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Discussion Starter #1 (Edited)
So I have completed converting my MKE AT94A2 into a 922(r) compliant, semi-automatic only MP5 ( I think this nomeclature is appropriate since HK sells semi-only MP5s, and it isnt' exactly like an HK94). For those who are not familiar with the MKE guns, MKE is a contract manufacture that makes roller-lock guns in Turkey under license from HK. I bought my MKE online for $899 plus shipping. I have about $400 in conversion parts. I will be mailing my Form 1 tomorrow, and when I get it back I will have someone with a lathe cut the barrel and thread it so I can attach a tri-lug adapter and thread protector, MP5-N style. I already have several 9mm suppressors that will work well with this gun.

First, here is the rifle as it came out of the box. Note that it is sporterized for import purposes. The stock and lower are welded together, and there are bars welded into the magazine well, so it will only work with the special 10 round magazine that comes with the rifle.



In order to de-sporterize the rifle and install normal MP5 mags, stock, and lower on it, I needed to use enought US-made parts to avoid running afoul of 922(r). It is unlawful to assemble an MP5-type rifle using more than ten foreign made parts from the ATF's list. In order to achieve this, I used the following US-made parts: hammer, trigger, sear, trigger box, cocking handle, and forend. I bought the parts from HK Parts and RTG, except the used Surefire forend which was off the for sale forum on another board for $80.

First, the most difficult part of the job was to carefully remove the bars from the mag well. This was not really hard, but it took patience and some skill with a Dremel tool. If you screw it up, you could seriously mess up your gun by cutting a hole in the mag well. I spent about 2.5 hours carefully grinding out the bars with a small, diamond cutter. I feld stripped the rifle, chucked it in a padded vise, wore safety glasses, and slowly worked at it, test fitting both a curved and straight mag as I went. There was a point as which the mags would go all the way into the receiver, but wouldn't lock in. I just kept working at it, and everything turned out fine.







My plan had been to mask the mag well off after I got the bars out and spray paint the inside with Krylon to protect the steel of the receiver where the finish was now gone. While browsing through Bass Pro, I saw a paint pen made by Birchwood Casey intended for touching up the finish on painted guns. It was just the ticket. At some point after I get the barrel cut and threaded, I might bead blast, re-parkerize, and re-paint the whole gun, but for now, this is the perfect solution. It's inside the mag well anyway. The paint dried very fast.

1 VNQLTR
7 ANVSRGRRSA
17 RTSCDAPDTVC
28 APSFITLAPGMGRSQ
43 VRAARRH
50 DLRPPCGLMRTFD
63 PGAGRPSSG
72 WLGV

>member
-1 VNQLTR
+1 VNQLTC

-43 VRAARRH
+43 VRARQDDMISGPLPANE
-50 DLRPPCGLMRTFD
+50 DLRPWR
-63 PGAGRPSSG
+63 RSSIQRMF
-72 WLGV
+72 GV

With that done, I installed a US-made cocking handle. This is just a matter of removing the bolt assembly, lining up the roll pin with the holes in the cocking tube, driving it out, switching handles, and driving it back in. It is way easier than on a G3.




Next came the trigger pack. I had some spare trigger pack parts laying around from a G3 build I did last year, so I assembled a complete new pack using the US made trigger housing, hammer, trigger, and sear, along with German axles, springs, hammer spring, and hammer strut. Here is a picture of the new pack (bottom) with the MKE factory pack (top right) and the G3 pack I converted to semi-auto for my G3 build last year (top left).



Once it was together and function tested, I swapped the hammer spring and ejector out of the MKE pack. I didn't care to trying using the .308 ejector and spring in a 9mm gun, although I have read a few accounts where people have said it works. Here is the completed pack that went in the gun.



Finally, I had to fit the lower to the receiver. The MKE shelf is much smaller than on an HK94 or US made clones. I did some test fitting, and a clipped lower set up for a 94-type gun will work fine, but you don't need to remove nearly that much material. I used a Dremel to remove just a very small amount of material from the inside of the ears on the front of the lower, and it fits like a glove.